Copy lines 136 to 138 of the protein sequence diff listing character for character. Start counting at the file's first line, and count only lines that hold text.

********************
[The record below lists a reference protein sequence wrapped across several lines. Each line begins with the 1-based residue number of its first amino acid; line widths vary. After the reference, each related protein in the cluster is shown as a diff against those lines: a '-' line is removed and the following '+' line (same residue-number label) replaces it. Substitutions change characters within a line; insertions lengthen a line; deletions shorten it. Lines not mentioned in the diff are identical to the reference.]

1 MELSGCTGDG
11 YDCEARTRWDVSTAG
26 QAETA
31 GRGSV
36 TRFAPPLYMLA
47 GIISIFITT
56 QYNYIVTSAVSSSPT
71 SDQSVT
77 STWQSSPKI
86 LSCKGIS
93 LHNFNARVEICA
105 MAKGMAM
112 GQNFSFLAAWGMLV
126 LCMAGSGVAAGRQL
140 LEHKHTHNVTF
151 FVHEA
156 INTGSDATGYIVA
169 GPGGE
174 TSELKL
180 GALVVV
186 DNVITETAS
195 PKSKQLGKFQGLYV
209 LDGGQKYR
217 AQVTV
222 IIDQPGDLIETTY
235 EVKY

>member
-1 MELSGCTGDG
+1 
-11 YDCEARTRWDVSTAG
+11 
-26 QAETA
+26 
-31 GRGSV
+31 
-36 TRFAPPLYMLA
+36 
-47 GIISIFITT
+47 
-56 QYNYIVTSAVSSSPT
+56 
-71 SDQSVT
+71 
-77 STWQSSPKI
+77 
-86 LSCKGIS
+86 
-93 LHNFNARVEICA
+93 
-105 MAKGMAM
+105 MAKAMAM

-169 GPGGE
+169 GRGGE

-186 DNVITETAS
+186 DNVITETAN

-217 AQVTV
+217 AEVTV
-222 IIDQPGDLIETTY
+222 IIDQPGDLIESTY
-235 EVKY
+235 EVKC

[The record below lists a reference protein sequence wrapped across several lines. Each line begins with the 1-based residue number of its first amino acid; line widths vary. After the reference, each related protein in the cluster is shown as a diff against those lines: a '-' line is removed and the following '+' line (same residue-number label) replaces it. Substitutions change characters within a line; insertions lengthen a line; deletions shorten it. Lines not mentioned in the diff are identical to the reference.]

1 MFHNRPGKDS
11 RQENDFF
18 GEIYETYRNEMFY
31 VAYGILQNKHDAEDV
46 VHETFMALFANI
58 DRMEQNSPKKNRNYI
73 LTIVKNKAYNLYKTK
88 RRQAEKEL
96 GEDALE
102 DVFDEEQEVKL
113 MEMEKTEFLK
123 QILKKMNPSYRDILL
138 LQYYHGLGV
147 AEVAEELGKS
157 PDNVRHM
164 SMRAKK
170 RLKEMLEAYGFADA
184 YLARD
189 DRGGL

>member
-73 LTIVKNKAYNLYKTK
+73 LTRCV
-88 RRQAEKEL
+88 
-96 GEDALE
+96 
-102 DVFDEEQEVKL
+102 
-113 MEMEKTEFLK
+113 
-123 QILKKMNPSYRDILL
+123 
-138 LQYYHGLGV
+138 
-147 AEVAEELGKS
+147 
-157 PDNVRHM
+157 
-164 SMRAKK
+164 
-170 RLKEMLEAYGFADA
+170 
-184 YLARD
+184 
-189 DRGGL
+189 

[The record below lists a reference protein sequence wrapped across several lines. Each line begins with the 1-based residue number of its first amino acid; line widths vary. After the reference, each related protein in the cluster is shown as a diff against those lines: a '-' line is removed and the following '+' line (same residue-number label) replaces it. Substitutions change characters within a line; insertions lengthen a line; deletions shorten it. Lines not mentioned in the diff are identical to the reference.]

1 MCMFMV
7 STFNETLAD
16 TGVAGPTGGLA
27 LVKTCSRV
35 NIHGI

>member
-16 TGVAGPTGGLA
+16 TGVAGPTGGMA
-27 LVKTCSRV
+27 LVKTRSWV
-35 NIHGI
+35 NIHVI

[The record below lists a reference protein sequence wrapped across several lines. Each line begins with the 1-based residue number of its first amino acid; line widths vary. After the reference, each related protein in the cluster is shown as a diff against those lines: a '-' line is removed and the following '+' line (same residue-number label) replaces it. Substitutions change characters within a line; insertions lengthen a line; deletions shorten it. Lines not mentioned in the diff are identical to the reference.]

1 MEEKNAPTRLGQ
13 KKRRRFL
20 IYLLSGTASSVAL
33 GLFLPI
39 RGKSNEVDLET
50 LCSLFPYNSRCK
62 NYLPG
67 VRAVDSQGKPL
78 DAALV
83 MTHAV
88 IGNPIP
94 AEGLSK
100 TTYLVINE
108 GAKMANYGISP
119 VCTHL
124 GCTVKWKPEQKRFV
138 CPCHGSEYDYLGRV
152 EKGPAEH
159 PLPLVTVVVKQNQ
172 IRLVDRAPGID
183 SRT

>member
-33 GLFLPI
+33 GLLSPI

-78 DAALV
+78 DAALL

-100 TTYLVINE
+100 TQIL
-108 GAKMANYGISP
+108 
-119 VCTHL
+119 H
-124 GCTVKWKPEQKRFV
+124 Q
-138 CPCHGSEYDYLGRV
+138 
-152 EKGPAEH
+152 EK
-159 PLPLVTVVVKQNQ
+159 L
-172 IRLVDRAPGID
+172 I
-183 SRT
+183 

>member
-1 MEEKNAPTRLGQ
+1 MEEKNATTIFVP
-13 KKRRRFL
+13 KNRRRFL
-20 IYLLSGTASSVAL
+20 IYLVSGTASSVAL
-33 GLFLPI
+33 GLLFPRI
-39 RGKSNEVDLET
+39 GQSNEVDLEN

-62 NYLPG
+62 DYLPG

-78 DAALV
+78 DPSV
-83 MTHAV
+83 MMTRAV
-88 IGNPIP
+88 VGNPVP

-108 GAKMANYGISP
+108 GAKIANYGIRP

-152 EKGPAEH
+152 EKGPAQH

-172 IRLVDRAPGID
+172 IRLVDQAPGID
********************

100 TTYLVINE
108 GAKMANYGISP
119 VCTHL